Had the Colts been able to stop the Patriots on that aforementioned drive that ended with the 34-yard touchdown pass from Brady to Gordon, and then somehow tie the game up or pull ahead and escape with a win, it would be a momentum-stealing play by the defense that would be the talk of the town.
After the Patriots recovered a lost fumble by rookie running back Jordan Wilkins, who was fighting for extra yards after catching a pass from Luck near midfield, New England took over at the 50 up comfortably, 24-10, with five minutes left in the third quarter.
And, like Brady and the Patriots tend to do, they started to move the ball from there.
But on 2nd and 20 from the Indianapolis 25-yard line, New England made a rare mistake. Brady tried to fit a pass into a tight window to his tight end Rob Gronkowski, and safety Matthias Farley — who had picked Brady off earlier in the game — got his hands on the ball, and linebacker Najee Goode was able to pluck it out of the air for his first-career interception.
Goode had a 16-yard return to the Indianapolis 20-yard line, and Luck went to work, leading the Colts on a 10-play, 80-yard drive that took just 2:12 off the clock and culminated in the aforementioned 13-yard touchdown pass to Swoope that cut the Patriots' lead to seven, 24-17, with 12:52 left in the game.
Perhaps under different circumstances, plays like that would lead to even more of a momentum boost. That just wasn't in the cards for the Colts on Thursday.
Eric Ebron caught a career-high five touchdown passes back in 2015 as a member of the Detroit Lions.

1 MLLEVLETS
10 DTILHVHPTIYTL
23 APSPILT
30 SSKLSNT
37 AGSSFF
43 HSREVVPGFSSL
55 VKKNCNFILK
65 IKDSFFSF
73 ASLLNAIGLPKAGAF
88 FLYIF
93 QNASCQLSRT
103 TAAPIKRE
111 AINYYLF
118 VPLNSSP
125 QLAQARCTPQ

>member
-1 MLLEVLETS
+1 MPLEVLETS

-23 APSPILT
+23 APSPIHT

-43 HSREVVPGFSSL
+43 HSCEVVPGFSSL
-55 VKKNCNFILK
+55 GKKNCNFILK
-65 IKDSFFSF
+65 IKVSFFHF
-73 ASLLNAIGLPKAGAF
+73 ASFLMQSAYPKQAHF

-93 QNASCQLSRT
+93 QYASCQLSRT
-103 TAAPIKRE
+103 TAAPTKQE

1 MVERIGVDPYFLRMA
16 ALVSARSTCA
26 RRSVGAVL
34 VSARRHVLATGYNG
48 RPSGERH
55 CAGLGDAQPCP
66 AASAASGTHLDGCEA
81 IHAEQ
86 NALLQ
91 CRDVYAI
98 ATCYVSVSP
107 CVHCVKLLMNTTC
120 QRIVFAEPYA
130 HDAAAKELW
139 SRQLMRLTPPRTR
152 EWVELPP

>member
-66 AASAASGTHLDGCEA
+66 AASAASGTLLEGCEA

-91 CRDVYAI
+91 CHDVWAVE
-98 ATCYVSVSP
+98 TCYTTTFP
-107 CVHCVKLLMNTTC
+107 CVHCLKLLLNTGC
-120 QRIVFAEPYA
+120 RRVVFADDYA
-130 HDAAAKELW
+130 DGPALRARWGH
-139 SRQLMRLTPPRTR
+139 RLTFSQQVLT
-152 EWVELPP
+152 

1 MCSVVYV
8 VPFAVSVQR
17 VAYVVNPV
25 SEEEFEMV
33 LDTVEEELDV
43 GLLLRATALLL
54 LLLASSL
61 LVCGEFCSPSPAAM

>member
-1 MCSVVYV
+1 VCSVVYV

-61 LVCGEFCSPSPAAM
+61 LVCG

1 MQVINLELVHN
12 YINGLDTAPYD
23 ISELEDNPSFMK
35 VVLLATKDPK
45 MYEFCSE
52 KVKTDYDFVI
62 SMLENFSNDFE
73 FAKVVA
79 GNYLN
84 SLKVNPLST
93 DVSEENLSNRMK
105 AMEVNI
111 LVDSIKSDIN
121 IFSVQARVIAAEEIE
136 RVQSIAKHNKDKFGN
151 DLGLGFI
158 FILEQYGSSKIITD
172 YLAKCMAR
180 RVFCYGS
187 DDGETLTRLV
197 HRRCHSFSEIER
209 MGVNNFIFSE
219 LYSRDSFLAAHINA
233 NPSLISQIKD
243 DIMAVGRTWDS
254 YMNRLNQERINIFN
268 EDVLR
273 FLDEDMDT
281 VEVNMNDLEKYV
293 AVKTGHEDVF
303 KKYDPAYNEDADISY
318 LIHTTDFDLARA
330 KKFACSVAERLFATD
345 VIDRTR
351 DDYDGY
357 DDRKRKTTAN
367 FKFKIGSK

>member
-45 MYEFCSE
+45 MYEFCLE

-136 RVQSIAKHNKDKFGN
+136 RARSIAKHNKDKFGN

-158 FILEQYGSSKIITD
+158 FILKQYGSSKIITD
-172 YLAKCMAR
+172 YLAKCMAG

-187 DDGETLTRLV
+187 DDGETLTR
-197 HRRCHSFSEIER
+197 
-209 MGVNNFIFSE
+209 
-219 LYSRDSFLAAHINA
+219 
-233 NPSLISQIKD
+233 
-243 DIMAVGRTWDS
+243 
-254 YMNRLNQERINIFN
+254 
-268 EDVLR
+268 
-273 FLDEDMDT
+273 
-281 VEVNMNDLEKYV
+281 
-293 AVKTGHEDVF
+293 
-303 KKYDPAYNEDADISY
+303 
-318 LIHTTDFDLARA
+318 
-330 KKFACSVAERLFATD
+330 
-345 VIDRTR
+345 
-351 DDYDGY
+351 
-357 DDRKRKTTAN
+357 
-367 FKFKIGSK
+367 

With two touchdown grabs on Thursday, Ebron has tied that career high already. Remember: its Week 5.
Ebron, who has been battling through shoulder and knee injuries, had a career-best performance on Thursday night, catching nine passes for 105 yards and two scores.
While the Colts have certainly been missing the services of Jack Doyle the last three games, Ebron has really stepped up in the passing game for Indy.
He now has 26 receptions for 255 yards and five touchdowns on the season, and is on pace for career-highs in receptions (83), receiving yards (816) and touchdowns (16).
WHAT WENT RIGHT:
• Luck went right for the Colts. He completed 38-of-59 pass attempts for 365 yards with three touchdowns to two interceptions — one of which was a giveaway by wide receiver Zach Pascal — and did everything he could to try to will his team back into this game. Luck has been tasked with throwing the ball a crazy amount the last two games. Remember just four days ago, when he completed 40-of-62 passes for 343 yards and four touchdowns? Yeah — Luck is back. And he might be better than ever.